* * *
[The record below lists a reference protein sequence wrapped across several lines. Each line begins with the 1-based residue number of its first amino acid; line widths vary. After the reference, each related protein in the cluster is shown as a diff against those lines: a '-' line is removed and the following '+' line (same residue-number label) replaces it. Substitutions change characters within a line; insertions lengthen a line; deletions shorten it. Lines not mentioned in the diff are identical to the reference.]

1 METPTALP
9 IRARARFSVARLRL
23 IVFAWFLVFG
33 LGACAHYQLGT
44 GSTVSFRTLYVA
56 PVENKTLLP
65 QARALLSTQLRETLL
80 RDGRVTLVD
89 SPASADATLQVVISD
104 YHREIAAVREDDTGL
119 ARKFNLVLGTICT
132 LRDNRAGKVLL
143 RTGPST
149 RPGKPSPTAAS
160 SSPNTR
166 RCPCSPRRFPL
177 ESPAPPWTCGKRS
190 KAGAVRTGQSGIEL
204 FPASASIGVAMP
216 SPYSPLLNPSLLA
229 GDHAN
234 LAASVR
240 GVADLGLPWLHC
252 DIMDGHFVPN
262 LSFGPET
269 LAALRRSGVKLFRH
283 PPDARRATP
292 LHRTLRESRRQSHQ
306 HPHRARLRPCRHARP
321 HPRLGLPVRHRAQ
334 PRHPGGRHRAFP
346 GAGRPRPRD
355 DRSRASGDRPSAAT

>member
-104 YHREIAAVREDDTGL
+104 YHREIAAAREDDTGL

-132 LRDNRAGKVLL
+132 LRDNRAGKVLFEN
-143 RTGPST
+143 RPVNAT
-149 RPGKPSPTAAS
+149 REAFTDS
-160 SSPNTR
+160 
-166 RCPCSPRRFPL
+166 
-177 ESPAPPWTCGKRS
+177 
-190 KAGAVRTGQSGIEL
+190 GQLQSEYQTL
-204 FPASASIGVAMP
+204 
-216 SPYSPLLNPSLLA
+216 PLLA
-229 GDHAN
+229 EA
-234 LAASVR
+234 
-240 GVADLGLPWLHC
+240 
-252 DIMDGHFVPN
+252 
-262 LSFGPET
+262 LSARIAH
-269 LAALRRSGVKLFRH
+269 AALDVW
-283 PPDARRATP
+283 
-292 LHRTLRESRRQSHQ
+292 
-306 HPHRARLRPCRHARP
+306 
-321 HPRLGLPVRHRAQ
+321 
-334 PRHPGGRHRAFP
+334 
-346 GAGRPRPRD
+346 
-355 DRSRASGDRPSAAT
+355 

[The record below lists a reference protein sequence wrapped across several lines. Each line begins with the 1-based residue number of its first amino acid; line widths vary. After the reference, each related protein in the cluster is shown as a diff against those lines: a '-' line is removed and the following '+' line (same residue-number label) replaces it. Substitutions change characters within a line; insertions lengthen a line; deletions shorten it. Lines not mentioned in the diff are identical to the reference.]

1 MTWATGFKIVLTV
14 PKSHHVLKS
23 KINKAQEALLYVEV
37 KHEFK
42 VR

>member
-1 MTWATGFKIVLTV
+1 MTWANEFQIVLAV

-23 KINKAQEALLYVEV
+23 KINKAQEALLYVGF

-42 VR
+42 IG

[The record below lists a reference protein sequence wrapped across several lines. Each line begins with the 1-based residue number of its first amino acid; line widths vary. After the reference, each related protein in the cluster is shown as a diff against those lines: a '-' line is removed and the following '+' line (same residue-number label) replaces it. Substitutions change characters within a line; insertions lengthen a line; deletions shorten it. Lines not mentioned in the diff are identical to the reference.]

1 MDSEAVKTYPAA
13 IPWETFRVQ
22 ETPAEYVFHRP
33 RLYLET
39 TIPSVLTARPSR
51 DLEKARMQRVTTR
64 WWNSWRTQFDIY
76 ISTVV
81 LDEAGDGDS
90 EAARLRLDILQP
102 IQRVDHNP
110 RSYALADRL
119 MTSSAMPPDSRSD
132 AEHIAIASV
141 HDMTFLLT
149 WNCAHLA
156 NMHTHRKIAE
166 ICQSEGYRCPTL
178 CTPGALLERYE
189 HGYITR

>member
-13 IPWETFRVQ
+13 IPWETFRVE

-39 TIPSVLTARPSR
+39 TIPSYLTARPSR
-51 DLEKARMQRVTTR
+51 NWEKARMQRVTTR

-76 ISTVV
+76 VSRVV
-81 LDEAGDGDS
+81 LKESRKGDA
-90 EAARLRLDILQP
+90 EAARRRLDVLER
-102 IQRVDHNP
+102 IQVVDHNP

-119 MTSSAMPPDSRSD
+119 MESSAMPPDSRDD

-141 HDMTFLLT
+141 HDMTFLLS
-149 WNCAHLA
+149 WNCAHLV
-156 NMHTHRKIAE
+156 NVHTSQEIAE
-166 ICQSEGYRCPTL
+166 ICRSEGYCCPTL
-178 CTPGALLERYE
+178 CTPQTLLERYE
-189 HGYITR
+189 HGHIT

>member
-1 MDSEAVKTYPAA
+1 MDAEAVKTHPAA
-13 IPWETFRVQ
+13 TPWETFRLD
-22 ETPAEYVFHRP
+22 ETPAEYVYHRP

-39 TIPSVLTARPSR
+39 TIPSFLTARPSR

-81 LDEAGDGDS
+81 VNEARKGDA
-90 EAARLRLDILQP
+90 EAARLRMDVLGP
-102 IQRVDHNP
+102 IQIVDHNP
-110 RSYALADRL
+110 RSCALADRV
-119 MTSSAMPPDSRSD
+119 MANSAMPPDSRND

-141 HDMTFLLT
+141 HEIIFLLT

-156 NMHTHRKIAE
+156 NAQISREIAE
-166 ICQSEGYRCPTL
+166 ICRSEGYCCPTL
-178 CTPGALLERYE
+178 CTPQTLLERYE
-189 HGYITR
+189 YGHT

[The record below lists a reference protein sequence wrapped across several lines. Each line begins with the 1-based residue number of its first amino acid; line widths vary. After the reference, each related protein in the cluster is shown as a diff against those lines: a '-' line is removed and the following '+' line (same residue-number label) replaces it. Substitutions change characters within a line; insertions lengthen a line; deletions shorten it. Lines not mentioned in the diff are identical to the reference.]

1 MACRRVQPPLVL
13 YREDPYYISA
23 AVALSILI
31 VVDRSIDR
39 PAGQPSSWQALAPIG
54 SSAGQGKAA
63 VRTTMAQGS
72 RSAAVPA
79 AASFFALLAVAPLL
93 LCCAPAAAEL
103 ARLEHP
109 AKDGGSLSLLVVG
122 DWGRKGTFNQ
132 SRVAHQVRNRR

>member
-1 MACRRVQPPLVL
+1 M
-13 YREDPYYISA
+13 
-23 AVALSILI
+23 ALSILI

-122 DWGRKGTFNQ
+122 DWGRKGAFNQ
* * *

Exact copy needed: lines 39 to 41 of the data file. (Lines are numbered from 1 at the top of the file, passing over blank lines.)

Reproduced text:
+132 LRDNRAGKVLFEN
-143 RTGPST
+143 RPVNAT